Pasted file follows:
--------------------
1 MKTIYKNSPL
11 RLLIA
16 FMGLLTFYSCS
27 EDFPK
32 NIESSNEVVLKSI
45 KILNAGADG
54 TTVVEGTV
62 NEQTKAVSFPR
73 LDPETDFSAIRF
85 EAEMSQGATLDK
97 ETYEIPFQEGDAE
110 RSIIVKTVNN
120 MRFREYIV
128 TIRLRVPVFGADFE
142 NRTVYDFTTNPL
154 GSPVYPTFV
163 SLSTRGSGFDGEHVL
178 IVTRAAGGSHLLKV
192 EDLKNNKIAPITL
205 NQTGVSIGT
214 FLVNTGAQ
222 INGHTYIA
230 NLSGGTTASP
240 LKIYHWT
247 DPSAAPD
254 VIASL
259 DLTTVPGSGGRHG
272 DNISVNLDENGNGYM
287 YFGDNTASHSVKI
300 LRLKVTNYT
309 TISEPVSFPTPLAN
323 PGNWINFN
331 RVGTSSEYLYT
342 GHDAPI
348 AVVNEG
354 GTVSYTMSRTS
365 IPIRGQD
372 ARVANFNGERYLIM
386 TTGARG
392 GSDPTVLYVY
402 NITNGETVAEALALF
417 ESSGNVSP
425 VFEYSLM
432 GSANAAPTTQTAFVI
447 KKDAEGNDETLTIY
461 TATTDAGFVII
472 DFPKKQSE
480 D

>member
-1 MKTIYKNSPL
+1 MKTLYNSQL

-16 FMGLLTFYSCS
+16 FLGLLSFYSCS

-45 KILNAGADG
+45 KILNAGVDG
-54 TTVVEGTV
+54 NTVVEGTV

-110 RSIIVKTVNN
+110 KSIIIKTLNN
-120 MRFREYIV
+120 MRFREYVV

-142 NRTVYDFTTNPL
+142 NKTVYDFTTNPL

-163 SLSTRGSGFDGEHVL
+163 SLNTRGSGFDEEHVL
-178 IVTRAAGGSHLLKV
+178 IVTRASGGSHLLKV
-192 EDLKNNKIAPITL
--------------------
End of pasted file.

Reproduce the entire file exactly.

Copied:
1 MKTIYKNSPL
11 RLLIA
16 FMGLLTFYSCS
27 EDFPK
32 NIESSNEVVLKSI
45 KILNAGADG
54 TTVVEGTV
62 NEQTKAVSFPR
73 LDPETDFSAIRF
85 EAEMSQGATLDK
97 ETYEIPFQEGDAE
110 RSIIVKTVNN
120 MRFREYIV
128 TIRLRVPVFGADFE
142 NRTVYDFTTNPL
154 GSPVYPTFV
163 SLSTRGSGFDGEHVL
178 IVTRAAGGSHLLKV
192 EDLKNNKIAPITL
205 NQTGVSIGT
214 FLVNTGAQ
222 INGHTYIA
230 NLSGGTTASP
240 LKIYHWT
247 DPSAAPD
254 VIASL
259 DLTTVPGSGGRHG
272 DNISVNLDENGNGYM
287 YFGDNTASHSVKI
300 LRLKVTNYT
309 TISEPVSFPTPLAN
323 PGNWINFN
331 RVGTSSEYLYT
342 GHDAPI
348 AVVNEG
354 GTVSYTMSRTS
365 IPIRGQD
372 ARVANFNGERYLIM
386 TTGARG
392 GSDPTVLYVY
402 NITNGETVAEALALF
417 ESSGNVSP
425 VFEYSLM
432 GSANAAPTTQTAFVI
447 KKDAEGNDETLTIY
461 TATTDAGFVII
472 DFPKKQSE
480 D

>member
-1 MKTIYKNSPL
+1 MKTLYNSQL

-16 FMGLLTFYSCS
+16 FLGLLSFYSCS

-45 KILNAGADG
+45 KILNAGVDG
-54 TTVVEGTV
+54 NTVVEGTV

-110 RSIIVKTVNN
+110 KSIIIKTLNN
-120 MRFREYIV
+120 MRFREYVV

-142 NRTVYDFTTNPL
+142 NKTVYDFTTNPL

-163 SLSTRGSGFDGEHVL
+163 SLNTRGSGFDEEHVL
-178 IVTRAAGGSHLLKV
+178 IVTRASGGSHLLKV
-192 EDLKNNKIAPITL